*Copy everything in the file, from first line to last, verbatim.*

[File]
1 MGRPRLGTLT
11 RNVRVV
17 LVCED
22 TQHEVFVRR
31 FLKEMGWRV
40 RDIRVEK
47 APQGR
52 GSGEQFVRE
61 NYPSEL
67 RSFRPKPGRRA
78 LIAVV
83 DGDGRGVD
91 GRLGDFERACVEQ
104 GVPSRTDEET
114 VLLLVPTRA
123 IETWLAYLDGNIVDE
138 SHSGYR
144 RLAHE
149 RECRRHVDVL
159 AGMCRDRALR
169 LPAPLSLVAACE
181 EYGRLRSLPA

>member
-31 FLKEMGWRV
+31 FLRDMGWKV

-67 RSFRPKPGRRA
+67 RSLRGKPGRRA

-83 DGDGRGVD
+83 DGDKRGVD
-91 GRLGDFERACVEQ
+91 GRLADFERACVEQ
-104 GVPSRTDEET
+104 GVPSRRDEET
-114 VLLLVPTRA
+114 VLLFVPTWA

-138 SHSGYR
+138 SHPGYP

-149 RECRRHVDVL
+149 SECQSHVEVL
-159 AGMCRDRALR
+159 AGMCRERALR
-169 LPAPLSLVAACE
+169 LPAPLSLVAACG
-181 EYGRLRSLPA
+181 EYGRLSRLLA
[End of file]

1 MGRPRLGTLT
11 RNVRVV
17 LVCED
22 TQHEVFVRR
31 FLKEMGWRV
40 RDIRVEK
47 APQGR
52 GSGEQFVRE
61 NYPSEL
67 RSFRPKPGRRA
78 LIAVV
83 DGDGRGVD
91 GRLGDFERACVEQ
104 GVPSRTDEET
114 VLLLVPTRA
123 IETWLAYLDGNIVDE
138 SHSGYR
144 RLAHE
149 RECRRHVDVL
159 AGMCRDRALR
169 LPAPLSLVAACE
181 EYGRLRSLPA

>member
-31 FLKEMGWRV
+31 FLRDMGWKV

-67 RSFRPKPGRRA
+67 RSLRGKPGRRA

-83 DGDGRGVD
+83 DGDKRGVD
-91 GRLGDFERACVEQ
+91 GRLADFERACVEQ
-104 GVPSRTDEET
+104 GVPSRRDEET
-114 VLLLVPTRA
+114 VLLFVPTWA

-138 SHSGYR
+138 SHPGYP

-149 RECRRHVDVL
+149 SECQSHVEVL
-159 AGMCRDRALR
+159 AGMCRERALR
-169 LPAPLSLVAACE
+169 LPAPLSLVAACG
-181 EYGRLRSLPA
+181 EYGRLSRLLA